Scientists using the Kinect to study glaciers and asteroids
The second post of our run up to the v1 release Inspirational week shows how the Kinect is inspiring scientists and students alike...
Scientists Hack Kinect to Study Glaciers and Asteroids
SAN FRANCISCO — Last summer, Ken Mankoff shimmied through zero-degree water and mud into a small cavern underneath Rieperbreen Glacier in Svalbard, Norway, holding a Microsoft Kinect wrapped inside a waterproof bag.
Using the little toy, originally meant as a motion-sensing device for the Xbox 360 videogame console, Mankoff scanned the cave floor in 3-D. During the summer, water from lakes on the glacier’s surface had gushed through the channel he was sitting in. The Kinect was going to provide a better understanding of its size and roughness, which could help researchers predict how the ice above would flow toward the sea.
“I’ve always enjoyed repurposing cheap devices, doing things that you’re not supposed to do with them,” said Mankoff, a NASA-funded Ph.D. student at the University of California, Santa Cruz, studying ice and ocean interactions. “You know, the hacker ideals.”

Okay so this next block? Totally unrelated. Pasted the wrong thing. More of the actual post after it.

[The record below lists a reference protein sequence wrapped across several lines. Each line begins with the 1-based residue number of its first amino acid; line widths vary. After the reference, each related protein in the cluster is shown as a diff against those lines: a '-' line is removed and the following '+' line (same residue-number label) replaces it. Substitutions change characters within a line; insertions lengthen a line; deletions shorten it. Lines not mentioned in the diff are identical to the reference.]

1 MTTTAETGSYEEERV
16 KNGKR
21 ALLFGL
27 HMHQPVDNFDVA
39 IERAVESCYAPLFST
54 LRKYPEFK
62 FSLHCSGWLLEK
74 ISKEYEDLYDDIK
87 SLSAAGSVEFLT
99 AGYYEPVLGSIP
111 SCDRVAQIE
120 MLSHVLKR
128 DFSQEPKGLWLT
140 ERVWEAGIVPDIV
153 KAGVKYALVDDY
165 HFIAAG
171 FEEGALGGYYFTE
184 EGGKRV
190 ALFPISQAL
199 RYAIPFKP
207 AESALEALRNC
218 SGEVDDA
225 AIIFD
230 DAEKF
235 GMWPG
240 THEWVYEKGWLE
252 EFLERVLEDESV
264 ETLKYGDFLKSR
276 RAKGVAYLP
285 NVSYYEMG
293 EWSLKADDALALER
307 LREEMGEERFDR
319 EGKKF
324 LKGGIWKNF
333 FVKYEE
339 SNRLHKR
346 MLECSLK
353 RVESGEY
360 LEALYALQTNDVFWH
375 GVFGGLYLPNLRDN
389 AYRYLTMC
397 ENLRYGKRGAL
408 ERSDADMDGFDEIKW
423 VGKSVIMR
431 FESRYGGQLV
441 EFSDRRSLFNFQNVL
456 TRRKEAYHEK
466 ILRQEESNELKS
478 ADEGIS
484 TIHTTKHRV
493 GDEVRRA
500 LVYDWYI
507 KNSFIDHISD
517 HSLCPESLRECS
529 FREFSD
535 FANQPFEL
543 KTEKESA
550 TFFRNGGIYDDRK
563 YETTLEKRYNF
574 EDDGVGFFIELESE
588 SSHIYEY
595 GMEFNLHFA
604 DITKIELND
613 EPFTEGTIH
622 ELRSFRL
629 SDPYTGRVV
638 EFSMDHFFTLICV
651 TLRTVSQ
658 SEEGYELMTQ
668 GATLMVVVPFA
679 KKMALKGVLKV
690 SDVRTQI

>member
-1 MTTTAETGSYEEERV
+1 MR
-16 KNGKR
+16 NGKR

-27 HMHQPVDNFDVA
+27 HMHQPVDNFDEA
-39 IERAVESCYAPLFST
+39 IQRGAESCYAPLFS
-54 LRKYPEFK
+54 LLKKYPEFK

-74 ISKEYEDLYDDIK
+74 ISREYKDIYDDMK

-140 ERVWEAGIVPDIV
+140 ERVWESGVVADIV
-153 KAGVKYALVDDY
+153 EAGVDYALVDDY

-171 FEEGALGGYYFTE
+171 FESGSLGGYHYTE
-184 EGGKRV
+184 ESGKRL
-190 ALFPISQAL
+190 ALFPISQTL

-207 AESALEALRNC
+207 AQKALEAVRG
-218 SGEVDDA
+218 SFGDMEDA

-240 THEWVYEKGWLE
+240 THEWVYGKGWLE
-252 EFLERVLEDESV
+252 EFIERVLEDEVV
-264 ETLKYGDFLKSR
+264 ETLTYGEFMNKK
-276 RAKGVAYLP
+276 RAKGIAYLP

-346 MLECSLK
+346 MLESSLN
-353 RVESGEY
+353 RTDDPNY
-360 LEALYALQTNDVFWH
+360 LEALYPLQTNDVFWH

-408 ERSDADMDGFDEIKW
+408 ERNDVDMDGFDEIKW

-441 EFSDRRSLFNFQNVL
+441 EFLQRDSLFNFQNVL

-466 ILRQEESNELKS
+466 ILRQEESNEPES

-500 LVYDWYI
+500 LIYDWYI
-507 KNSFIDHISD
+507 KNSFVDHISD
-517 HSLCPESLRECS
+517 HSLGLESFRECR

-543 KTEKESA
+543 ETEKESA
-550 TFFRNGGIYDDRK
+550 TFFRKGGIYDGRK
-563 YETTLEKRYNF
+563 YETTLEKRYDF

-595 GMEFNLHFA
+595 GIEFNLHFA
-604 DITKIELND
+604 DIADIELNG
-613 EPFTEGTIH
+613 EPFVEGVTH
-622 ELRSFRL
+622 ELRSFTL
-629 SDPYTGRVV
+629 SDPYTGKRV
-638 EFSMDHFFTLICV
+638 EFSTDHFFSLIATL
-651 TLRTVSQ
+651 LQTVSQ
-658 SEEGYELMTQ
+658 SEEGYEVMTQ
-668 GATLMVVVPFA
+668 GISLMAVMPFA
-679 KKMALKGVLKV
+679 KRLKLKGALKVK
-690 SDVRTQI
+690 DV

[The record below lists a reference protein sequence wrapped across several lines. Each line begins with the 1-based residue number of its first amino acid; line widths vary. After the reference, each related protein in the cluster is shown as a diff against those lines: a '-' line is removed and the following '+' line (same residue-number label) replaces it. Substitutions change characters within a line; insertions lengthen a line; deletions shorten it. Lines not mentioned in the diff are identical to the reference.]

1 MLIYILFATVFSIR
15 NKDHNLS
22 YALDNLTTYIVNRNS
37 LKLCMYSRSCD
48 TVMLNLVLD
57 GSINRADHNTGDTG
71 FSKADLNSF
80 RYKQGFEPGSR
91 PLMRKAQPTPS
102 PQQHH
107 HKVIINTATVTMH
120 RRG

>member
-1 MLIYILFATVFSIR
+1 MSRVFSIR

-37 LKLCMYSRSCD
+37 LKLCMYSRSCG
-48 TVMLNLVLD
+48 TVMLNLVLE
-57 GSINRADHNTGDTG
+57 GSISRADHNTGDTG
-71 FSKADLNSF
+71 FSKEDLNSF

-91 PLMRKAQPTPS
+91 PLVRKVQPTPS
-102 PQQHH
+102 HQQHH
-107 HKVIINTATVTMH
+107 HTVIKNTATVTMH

He is currently a bit of an evangelist for the Kinect, trying to get scientist interested in using the device, which can record very accurate 3-D data in visible and infrared wavelengths. As part of this, he presented a poster of his work here Dec. 8 at the American Geophysical Union meeting in San Francisco. The poster drew strong crowds and piqued the interest of at least a dozen researchers.
We’ll put the Kinect through its paces in the lab to make sure it’s up to snuff,” he said.
The Kinect’s best asset may be that it inspires students, Tedesco said. Rather than a daunting black box with convoluted cables and arcane software, the Kinect is something that many students are already familiar with.
“This creates a different mindset in students,” he said. “They’re not so scared about using the Kinect, and they can really get involved in learning and basic research.”
Project Information URL: http://www.wired.com/wiredscience/2011/12/hacked-kinect-science/ [Found via How Scientists are Using Kinect]